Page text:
I was buying SMD's for repair of a specific circuit regularly for years. Then I suddenly got a batch of the same exact part number in a smaller SMD size. I contacted the mfgr, and they told me the had a new composition, and were able to shrink the case size. They didn't bother changing the part number.
    The reason I'm mentioning this again, even though it's not relevant to this particular post, is that I've found that some old original SMD parts, were larger case sizes then, and have been shrunk since then. In new designs I suppose that doesn't matter, but in the older electronics some SMD part numbers had larger case sizes than what's available now.
     
    shrtrnd, May 21, 2018
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  8. Viktor

    kellys_eye

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    That's a big no, no in my books. Changing any parameter of a component makes it a 'new' component and the part number should change accordingly. In the case of changing SIZE, this is even more important as a physical size change could ruin any component placement (pick and place machines) or simply not fit the solder pads when making repairs (not exactly the case for 'adjacent' SMD sizes but, still, could be problematic).
     
    kellys_eye, May 21, 2018
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  9. Viktor

    AnalogKid

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    It sounds like you are trying to repair an SMT board for which you have no schematic, BOM, layout information, or reference designators. Not a good starting point. Do you have any information about the product? Can you post photos?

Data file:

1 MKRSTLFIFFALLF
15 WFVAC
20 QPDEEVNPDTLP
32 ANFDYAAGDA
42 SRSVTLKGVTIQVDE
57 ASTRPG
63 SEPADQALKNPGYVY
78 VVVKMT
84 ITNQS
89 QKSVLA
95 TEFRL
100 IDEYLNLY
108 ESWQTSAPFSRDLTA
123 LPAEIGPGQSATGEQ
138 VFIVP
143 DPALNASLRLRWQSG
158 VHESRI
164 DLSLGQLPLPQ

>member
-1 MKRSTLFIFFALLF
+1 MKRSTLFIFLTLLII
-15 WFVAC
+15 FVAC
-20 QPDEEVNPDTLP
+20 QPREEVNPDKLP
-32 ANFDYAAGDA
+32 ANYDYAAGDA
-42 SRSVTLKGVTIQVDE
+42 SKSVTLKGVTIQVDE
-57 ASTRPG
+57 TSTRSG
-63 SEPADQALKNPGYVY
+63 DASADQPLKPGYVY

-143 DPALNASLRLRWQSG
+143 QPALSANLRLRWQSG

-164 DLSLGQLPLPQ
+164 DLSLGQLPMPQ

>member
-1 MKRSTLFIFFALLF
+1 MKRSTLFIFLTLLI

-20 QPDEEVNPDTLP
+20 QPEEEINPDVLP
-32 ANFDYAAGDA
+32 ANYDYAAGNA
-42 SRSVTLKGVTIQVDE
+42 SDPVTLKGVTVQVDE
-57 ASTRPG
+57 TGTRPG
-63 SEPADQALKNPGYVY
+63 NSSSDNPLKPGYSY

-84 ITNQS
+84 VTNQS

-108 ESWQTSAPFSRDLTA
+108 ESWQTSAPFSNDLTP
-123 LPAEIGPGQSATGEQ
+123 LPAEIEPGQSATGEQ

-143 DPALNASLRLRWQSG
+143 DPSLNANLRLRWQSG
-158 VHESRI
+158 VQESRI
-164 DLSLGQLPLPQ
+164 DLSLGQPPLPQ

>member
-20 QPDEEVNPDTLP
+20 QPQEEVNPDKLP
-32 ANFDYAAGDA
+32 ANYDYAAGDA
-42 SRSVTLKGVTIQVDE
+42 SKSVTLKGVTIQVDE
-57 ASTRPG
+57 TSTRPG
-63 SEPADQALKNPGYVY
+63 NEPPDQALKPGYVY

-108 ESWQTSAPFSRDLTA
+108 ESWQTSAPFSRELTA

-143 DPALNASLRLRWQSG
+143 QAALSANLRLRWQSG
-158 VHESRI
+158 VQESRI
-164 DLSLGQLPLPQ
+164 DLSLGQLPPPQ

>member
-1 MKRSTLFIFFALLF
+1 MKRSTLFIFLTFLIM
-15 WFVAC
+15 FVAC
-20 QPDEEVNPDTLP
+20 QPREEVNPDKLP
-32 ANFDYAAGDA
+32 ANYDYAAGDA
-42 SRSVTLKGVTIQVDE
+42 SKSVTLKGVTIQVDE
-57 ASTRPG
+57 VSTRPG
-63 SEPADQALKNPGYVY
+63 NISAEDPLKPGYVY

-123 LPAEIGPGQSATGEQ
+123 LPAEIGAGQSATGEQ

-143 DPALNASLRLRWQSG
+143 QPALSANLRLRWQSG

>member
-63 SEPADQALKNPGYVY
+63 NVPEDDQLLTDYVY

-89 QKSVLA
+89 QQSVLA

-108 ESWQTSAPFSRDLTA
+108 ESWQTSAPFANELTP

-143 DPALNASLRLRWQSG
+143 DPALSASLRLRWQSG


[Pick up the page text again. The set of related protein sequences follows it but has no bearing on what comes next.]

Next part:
ak
     
    AnalogKid, May 21, 2018
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  10. Viktor

    kellys_eye

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    A 'proper' SMD reworking hot air gun will be ideal but I suspect you may be referring to a simple DIYers hot air gun? In which case you're likely to blow a whole load of parts off the board!

    As per @AnalogKid above, more details before you get yourself into bigger trouble!
     
    kellys_eye, May 21, 2018
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  11. Viktor

    Michael Studio1

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    Well, as for changing size that could possibly be a problem which needs examining before attempting it. Two of the Electrolytics in the HMDI_B'D of the Denon AVR-1912 were SM's, but, because these weren't available, I craftily replaced them with through-hole types of the same capacity and Voltage but bent the wires in such a way as to enable soldering them to the original pads on the pcb - C799 & C831. - and they work. Michael Studio1 UK 20:26BST
     
    Michael Studio1, May 21, 2018
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  12. Viktor

    kellys_eye

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    For the individual making isolated repairs it doesn't really matter that components change physically as there's always a way to make the new part fit!
     
    kellys_eye, May 21, 2018
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  13. Viktor

    shrtrnd

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    Yeah kellys_eye (still off-topic).
    That was exactly my problem. The pads for the SMC device were larger and the smaller 'replacement' made me solder-bridge more than I liked. The manufacturer (it was a big one, I can't remember the name, but saved the email from them somewhere), said the smaller package could still dissipate the same wattage, so they so they made the business decision to just shrink the package so it would fit the newer, smaller, electronic circuits being designed.
    They just didn't care to bother with changing the part number. I thought that was a bad decision, but they did it.
    Late 1990's when they made the change.
     
    shrtrnd, May 21, 2018